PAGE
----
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How to Write a Disaster Recovery Plan

Disaster Recovery Plan: Quick and Dirty

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Disaster recovery planning is the process of creating a document that details how your business will recover from a catastrophic event. All businesses need a disaster recovery plan, but few businesses take the time to write a detailed and all encompassing plan.

There are many different types and kinds of catastrophic events. We are going to focus on creating a disaster recovery plan that you can use if you lose your office, but not the production capabilities of your business. For example, a fire destroys the offices but not the factory.

1. List of Jobs

Submerged House
Paul Taylor/ Stone/ Getty Images
The first step in creating a disaster recovery plan is to make a list of all the office jobs that would have to be relocated to an alternate location so the business can continue to run. Mark each job with a star (or asterisk) that you would consider critical if you were in a disaster recovery mode. In other words, which jobs do you need up and functioning as soon as possible. For example, customer service representatives and accounting personnel should be marked as critical, while telemarketing people making outbound sales calls should not.

2. Inventory Necessary Office Equipment

For each employee, list only the essential office equipment and furniture that they need to perform their jobs. Remember, in the event of a disaster, space, time and money will be at a premium. Concentrate on the truly necessary items and not all the items that they currently use. The disaster recovery list could include the following:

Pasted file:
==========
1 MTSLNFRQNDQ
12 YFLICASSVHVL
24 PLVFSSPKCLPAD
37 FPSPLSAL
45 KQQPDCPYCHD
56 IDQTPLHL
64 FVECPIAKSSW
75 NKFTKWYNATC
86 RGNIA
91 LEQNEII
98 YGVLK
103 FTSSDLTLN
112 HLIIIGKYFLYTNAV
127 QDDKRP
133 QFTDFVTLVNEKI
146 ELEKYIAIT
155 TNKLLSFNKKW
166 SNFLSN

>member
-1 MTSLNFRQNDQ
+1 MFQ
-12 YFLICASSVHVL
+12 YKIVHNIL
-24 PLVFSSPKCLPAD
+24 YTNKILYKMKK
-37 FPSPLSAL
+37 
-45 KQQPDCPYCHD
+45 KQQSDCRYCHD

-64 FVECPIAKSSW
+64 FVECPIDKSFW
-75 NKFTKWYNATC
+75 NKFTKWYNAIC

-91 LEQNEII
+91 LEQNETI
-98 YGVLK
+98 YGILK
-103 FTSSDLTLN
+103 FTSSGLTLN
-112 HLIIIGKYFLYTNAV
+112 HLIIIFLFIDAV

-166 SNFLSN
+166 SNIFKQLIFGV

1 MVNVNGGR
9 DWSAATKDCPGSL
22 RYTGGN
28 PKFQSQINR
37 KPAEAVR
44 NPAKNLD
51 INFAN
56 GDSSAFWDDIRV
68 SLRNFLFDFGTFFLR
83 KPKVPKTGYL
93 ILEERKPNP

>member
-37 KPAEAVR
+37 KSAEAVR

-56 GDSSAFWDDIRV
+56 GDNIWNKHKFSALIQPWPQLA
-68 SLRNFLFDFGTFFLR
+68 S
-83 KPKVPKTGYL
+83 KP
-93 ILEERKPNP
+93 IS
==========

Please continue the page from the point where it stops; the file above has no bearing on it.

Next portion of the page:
• Desk and chair
  • Computer
  • Computer Software
  • Telephone
  • Calculator
  • Cash register

3. Catalog of Supporting Equipment

Next, take a look at the essential office equipment that is used behind-the-scenes. The telephone on the service representatives' desk needs to connect to something. The computers in the office must connect to some sort of server or application that allows orders to be taken, materials shipped, services performed, invoices mailed and payroll met. Walk around your office and you will see the things that tie your business together.

Your disaster recovery list may include the following items:

  • Servers
  • Server Software
  • Data backups
  • Business phone system
  • Office safe
  • Daily start up cash drawer money

4. Alternate Office Space

Now that you have a list of people, furniture and equipment, you will need a physical place to put them. This does not mean that you have to rent office space and let it sit empty. What it does mean is that you should have already researched several alternative places to relocate your office in the event of a disaster.

This can include any or all of the following:

  • Local real estate agent with a list of vacant office space available
  • Agreement with a neighboring business to share office space if a disaster strikes
  • Relocation with in your company (i.e. to an empty part of the warehouse)
  • Let employees telecommute to work until the office is restored

5. Insurance and Budget

After you decide where to put people, you will need to start buying them the stuff they need to do their jobs. From the "Necessary Office Equipment" list that you created previously, start estimating how much each piece will cost to buy or lease. The time spent up front on this task will shave days off of the recovery process because you will be able to provide a list to your insurance agent of exactly what you need. You will have the check sooner and then you can start buying furniture and equipment immediately.

6. Share It and Store it Offsite

The best disaster recovery plan won't do you any good if it gets burned up in the fire or nobody can find it. The best strategy is to share it with at least one other person in your business and make sure at least one copy is stored offsite. After you are sure that all your employees are safe and sound, this should be the first thing you reach for after a disaster strikes your business. The odds are stacked against you and time is not on your side. A disaster recovery plan may make the difference between bankruptcy and survival of your business.

Next Step: Disaster Recovery Planning Keys to Success

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